The pandemic shutdown has comedian Amy Gascon spreading a different kind of cheese these days.
Gascon — founding director of The Comedy Project, an improv training and performance theater at 540 Leonard St. NW in Grand Rapids that the Business Journal previously featured — last month launched Home Grove Studio, a woodworking shop that primarily makes and sells wood-turned cheese spreaders.
All joking aside, Gascon said this summer, she became increasingly interested in starting a business that doesn’t require in-person contact as the pandemic drags on, keeping her comedy theater shut down.
Inspiration came from her day job at the Richard M. and Helen DeVos Center for Entrepreneurship & Innovation at Grand Valley State University, where she has been coordinating the program LendGR that was launched to help small businesses survive and pivot during COVID-19 with technical assistance from GVSU students.
“It’s been getting me thinking: ‘What’s something I could do? I’m seeing all these businesses pilot; what could I do that does not rely on a group of people being together?’” Gascon said.
After wracking her brain to pinpoint an actionable passion project, Gascon decided she would love to tap into her dad’s lifelong woodworking hobby and her own personal love of entertaining.
“I love charcuterie, and I love cheese boards, but just looking through Etsy and all of those pages, cheese boards are a pretty saturated market. So, I thought, ‘Well, what’s a product that could go along with it? Oh, cheese spreaders!’ I started looking at those, and there’s not as many, especially not as many wood-turned ones.”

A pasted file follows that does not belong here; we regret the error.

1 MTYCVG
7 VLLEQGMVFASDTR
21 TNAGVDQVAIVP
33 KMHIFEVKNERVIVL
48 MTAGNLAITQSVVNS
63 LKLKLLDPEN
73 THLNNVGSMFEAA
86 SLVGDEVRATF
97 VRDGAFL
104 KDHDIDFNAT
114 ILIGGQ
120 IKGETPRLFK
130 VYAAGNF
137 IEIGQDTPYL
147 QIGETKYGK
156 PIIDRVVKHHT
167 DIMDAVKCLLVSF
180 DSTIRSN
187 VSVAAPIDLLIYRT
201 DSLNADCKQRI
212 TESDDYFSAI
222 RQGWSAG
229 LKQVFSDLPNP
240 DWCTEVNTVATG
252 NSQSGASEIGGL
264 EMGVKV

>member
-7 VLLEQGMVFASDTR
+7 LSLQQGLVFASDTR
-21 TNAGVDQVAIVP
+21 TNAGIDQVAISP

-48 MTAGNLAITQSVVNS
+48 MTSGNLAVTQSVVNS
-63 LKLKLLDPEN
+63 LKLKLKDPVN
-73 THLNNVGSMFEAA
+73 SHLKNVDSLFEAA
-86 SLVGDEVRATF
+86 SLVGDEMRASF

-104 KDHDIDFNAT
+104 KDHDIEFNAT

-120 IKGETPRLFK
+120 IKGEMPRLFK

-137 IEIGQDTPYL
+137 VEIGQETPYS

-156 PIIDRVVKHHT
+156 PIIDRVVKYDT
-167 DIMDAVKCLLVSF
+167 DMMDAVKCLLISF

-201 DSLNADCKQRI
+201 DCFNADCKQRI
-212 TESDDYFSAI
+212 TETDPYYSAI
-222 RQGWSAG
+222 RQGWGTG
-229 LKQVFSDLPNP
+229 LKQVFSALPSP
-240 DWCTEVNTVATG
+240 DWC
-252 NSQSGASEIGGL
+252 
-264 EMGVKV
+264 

Settling on cheese spreaders as a starting point, Gascon said she shared her idea with her parents, who live on the state’s east side in her hometown of Sanford.
“I don’t know if you heard on the news, but the dams broke in our town, and so it was not a good time for Sanford,” Gascon said. “My parents’ house was fine, but they had to evacuate. It got me thinking, I need to spend more time with them, and there aren’t a lot of people I can spend time with right now because everything’s shut down and I’m trying to be safe. And so, it worked out where I’m getting to see them more … (and) working in the shop on the business.”
Her parents are safe and back in Sanford now. Weekend trips home since mid-July allowed Gascon and her dad to create enough inventory to launch an Etsy shop, Home Grove Studio, which has several handcrafted cheese spreaders available from $22-$28, depending on the model. Discounts are available for multi-packs, as well.
The cheese spreaders come “nicely presented” in a gift box and are marketed as the perfect housewarming, hostess, thank-you or employee gifts. Gascon’s Etsy page suggests pairing them with local jams, honey, wine or cheese to complete the gift.
“You know when you don’t know somebody very well and you don’t know what to give them, and so you usually give them a candle? That’s what I wanted to do with these spreaders, is just make something that’s small enough to give or to pair with something else … and then it just makes a really nice, givable gift for (an acquaintance),” Gascon said.
After testing the waters on Etsy for a while longer, Gascon said she eventually wants to tap into business-to-business sales to corporations or even real estate agents, who could give the cheese spreaders to homebuyers as congratulatory gifts.